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Homework Help: Euler-Lagrange 2nd derivative

  1. Nov 29, 2007 #1


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    1. The problem statement, all variables and given/known data
    I'm asked to get Maxwell's equations using the Euler-lagrange equation:

    [tex]\partial\left(\frac{\partial L}{\partial\left\partial_{\mu}A_{\nu}\right)}\right)-\frac{\partial L}{\partial A_{\nu}}=0[/tex]

    with the EM Langrangian density:


    where the electromagnetic field tensor is:


    3. The attempt at a solution
    I'm able to multiply out the density with the full form of the tensor F to get:


    My problem is that I know that the derivative w.r.t the scalar potential A for the 1st term in the density is zero as it only contains derivatives. i.e

    [tex]\frac{\partial }{\partial A_{\mu}}\left(\partial_{\mu}A_{\nu}\partial^{\mu}A^{\nu}-\partial_{\mu}A_{\nu}\partial^{\nu}A^{\mu}\right)=0[/tex]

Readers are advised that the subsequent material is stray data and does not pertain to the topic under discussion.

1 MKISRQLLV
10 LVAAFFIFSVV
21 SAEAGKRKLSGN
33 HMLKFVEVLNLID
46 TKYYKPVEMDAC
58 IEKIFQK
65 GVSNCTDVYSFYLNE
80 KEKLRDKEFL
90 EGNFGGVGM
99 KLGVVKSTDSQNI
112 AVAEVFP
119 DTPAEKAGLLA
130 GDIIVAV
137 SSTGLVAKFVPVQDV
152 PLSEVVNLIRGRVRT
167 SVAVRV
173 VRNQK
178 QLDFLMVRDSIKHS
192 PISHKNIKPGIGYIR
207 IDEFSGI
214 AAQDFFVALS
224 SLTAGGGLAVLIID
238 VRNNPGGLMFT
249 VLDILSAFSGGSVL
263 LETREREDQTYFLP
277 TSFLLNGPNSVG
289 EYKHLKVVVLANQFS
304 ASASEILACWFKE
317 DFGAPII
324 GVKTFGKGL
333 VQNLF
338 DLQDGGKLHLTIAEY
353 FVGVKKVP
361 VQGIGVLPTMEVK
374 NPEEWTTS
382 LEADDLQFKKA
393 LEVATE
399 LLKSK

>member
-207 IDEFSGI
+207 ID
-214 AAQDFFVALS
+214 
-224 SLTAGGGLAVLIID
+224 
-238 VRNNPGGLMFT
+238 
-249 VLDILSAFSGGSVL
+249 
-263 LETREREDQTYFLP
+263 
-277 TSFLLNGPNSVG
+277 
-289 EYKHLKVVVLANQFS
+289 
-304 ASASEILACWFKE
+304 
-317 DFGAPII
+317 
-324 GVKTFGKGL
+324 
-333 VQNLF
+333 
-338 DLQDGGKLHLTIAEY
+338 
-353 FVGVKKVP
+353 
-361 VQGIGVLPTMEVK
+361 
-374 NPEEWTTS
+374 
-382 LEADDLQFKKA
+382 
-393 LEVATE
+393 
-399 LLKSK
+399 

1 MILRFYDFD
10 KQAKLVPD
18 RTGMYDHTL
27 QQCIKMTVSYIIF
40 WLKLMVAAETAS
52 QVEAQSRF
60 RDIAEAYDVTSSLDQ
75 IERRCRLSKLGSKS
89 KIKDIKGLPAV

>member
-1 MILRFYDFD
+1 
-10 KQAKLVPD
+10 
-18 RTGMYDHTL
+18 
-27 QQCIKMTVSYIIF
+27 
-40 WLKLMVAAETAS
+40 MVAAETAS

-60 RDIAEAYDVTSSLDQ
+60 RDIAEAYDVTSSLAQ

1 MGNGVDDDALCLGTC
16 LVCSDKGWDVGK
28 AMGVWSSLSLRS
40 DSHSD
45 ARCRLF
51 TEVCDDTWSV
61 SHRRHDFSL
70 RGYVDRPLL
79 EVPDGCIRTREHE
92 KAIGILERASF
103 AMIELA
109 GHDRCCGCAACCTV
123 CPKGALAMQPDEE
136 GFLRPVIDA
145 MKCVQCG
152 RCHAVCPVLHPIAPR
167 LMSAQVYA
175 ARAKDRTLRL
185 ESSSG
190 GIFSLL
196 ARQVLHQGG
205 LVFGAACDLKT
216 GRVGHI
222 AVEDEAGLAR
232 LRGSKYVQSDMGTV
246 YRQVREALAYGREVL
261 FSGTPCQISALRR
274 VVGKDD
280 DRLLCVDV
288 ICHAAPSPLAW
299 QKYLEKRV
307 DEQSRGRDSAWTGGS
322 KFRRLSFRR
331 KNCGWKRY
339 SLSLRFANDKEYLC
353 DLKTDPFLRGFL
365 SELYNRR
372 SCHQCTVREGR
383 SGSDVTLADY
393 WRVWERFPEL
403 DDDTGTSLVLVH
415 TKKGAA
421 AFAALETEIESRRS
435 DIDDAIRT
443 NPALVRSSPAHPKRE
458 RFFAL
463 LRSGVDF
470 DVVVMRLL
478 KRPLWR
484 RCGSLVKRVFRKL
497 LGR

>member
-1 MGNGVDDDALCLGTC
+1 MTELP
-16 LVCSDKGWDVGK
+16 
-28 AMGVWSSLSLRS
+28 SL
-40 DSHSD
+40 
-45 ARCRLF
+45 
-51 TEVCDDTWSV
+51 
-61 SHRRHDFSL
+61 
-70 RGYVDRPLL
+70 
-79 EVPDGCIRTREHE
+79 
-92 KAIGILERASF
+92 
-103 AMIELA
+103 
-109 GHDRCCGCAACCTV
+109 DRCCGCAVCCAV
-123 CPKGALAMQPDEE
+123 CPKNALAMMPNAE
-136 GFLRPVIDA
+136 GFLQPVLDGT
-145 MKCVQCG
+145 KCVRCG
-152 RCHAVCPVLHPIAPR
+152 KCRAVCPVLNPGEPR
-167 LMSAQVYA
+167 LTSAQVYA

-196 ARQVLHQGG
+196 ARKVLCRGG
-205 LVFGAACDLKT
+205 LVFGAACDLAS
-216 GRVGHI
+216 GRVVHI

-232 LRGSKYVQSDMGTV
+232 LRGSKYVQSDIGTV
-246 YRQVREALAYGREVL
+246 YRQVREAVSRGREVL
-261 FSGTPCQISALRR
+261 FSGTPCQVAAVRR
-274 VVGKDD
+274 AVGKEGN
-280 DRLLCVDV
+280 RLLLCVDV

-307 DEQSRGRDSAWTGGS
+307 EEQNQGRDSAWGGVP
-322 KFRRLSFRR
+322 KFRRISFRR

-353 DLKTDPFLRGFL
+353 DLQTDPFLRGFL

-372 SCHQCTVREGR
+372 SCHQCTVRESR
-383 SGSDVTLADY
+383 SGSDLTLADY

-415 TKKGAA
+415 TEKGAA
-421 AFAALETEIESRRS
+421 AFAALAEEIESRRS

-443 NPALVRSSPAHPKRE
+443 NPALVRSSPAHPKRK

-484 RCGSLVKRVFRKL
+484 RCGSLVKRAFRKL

But I'm unable to show it explicity
  2. jcsd
  3. Nov 29, 2007 #2


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    I am not sure what you mean by "explicitly". As in other applications of the Lagrange formulation, you must treat [tex] A_\mu [/tex] and [tex] \partial_\nu A_\mu [/tex] independent quantities. So the derivative you wrote is trivially zero.
  4. Nov 29, 2007 #3


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    Thank you, that's very helpful.
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